Proactive Investors: Magnetite Mines in exclusive talks with SA Government for Razorback water supply
Cabinet approval has been granted for Magnetite Mines Ltd (ASX:MGT) to begin exclusive negotiations for its proposal to access a previously discarded wastewater source from the Murray Basin for magnetite processing, marking a substantial show of support from the South Australian Government for the company’s Razorback Iron Ore Project.
A proposal to access wastewater from the Stockyard Plains Salinity Management Basin (SPSMB) is one of two preferred water supply options to sustain Razorback’s planned 5 million tonnes per annum operations.
The decision to grant the six-month exclusive negotiations aligns with the state’s emerging green steel strategy, which prioritises sustainable and environmentally friendly practices within the steel industry.
Additionally, the proposal embraces the unique and beneficial environmental, social and governance (ESG) aspects that are aligned with the company’s ‘foresight’ sustainability platform.
“Extremely encouraging” development
“For over 30 years, salinity levels in the Murray River have been government-managed by extracting salty groundwater using an array of bore pumps alongside the river and discarding it to evaporation ponds with no beneficial use,” MGT chief executive officer Tim Dobson said.
“Using this wastewater for value-adding to South Australia’s mineral resources makes logical sense and has potentially profound environmental benefits.
“We have been working closely with the SA Government this year, aligning our business plan to develop high-grade iron ore production in the Braemar with the government’s emerging strategy to create a green steel industry in the state on a foundation of renewable energy and green hydrogen production.
“This approval by the SA Government Cabinet to advance our proposal to access this wastewater source, with exclusive negotiating rights, is extremely encouraging and represents the first material support by the SA Government for Razorback ahead of the planned submission of our mining lease proposal in the new year.
“Being acutely aware of the arid environment in which we will operate, we take our water stewardship obligations seriously.
“Beneficially using wastewater from Murray Basin salt interception schemes would contribute to a circular economy and is fully aligned with the intent and spirit of our leading ‘foresight’ sustainability platform.”
MGT submitted its proposal to the SA Government in April this year, covering actions across four key pillars – access to produced wastewater, access to land, regulatory assistance and funding opportunities.
With approval in the bag, MGT can now proceed to Step 2 of the State’s 3-step Unsolicited Proposal process, which will focus on:
- The development of a business case and confirmation of approvals pathway;
- Engagement with SA and Federal regulatory agencies;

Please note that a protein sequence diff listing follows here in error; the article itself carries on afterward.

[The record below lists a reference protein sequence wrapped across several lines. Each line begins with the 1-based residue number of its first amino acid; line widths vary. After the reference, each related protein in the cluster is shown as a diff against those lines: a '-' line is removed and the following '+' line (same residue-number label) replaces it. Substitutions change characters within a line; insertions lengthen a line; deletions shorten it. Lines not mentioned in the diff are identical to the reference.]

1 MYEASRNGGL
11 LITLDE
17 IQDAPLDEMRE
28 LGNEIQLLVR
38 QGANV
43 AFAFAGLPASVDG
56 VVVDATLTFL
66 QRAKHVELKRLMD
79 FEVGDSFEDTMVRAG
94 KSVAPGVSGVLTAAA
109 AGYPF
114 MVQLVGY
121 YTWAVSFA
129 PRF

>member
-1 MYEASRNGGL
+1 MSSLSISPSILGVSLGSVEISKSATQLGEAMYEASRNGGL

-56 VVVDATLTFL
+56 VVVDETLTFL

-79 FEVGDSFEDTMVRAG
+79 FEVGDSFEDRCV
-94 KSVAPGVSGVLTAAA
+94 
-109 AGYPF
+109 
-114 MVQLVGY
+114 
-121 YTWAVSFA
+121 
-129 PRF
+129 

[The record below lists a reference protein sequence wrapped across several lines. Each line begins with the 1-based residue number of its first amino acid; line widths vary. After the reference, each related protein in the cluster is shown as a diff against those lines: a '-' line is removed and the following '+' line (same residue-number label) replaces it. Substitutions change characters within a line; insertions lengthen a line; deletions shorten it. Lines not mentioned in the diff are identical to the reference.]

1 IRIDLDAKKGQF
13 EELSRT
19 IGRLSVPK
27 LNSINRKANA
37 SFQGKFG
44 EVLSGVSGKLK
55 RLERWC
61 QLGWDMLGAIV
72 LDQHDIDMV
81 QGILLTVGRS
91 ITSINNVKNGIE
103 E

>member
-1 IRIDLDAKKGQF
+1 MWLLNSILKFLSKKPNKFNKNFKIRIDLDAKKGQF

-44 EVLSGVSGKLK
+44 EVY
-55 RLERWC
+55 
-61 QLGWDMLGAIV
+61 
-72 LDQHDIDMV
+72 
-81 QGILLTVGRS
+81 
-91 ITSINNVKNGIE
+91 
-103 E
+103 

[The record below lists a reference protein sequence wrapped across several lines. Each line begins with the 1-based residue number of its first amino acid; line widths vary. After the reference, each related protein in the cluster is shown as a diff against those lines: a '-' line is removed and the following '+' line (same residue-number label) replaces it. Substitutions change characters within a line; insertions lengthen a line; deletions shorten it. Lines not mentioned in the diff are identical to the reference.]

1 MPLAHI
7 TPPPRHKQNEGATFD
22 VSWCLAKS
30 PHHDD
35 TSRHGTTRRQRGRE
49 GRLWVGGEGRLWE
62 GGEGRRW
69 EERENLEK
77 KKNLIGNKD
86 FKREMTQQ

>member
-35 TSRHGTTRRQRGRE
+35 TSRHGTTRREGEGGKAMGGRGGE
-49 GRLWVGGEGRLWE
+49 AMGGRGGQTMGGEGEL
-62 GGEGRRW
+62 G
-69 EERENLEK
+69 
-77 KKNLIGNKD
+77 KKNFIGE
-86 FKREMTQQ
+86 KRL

- Technical and engineering programs to accurately define the project;
- Assessing existing environmental datasets, including hydrogeological modelling;
- Planning environmental baseline works; and
- Assessing grant funding opportunities.
MGT has identified a pipeline infrastructure corridor between the mine site and the SPSMB that will follow existing property boundaries and public roads to reduce the potential impact to landowners and the environment, where feasible.
To further assess the suitability of the proposed corridor routing, the company has commissioned Eco Logical Australia to undertake an environmental, social and administrative constraints assessment.
Background of water source
The SPSMB comprises a network of detention basins and salt pans designed for the natural evaporation of groundwater extracted from boreholes within the Woolpunda, Waikerie and Qualco/Sunlands Salt Interception Schemes (SIS).
The primary objective of these SIS initiatives is to regulate salinity levels in the Murray River, ensuring the overall health of the river system and maintaining water quality suitable for human consumption and agricultural purposes.
Commissioned in 1990 and presently under the stewardship of the Murray Darling Basin Authority, the SPSMB covers an expansive area of about 10 square kilometres.
It receives wastewater at an average annual rate of around 10 gigalitres (GL), with the capacity to process up to 12.5 GL per annum.
This wastewater carries high levels of total dissolved solids (TDS), measuring at approximately 19,000 milligrams per litre, and is a compelling opportunity to utilise the water resource directly for magnetite processing or as a potential supply source for desalination, as an alternative to seawater.
Stockyard Plains Salinity Management Basin.
MGT is carrying out testing to evaluate the suitability of utilising the SPSMB water in the magnetite processing process.
This assessment aims to determine whether this water source necessitates on-site desalination.
The SPSMB area boasts robust existing power supply infrastructure and it is envisaged that pump stations along the pipeline infrastructure corridor can be powered by off-grid hybrid generation solutions to reduce the reliance on extensive power distribution networks.
Furthermore, extensive consultations have been ongoing with a prominent desalination provider to evaluate the potential need for desalinated water in the magnetite processing operations.
Preliminary modelling suggests that a standard desalination set-up for treating SPSMB water will suffice, and MGT anticipates achieving a higher recovery ratio of treated water to brine, when compared to the treatment of seawater.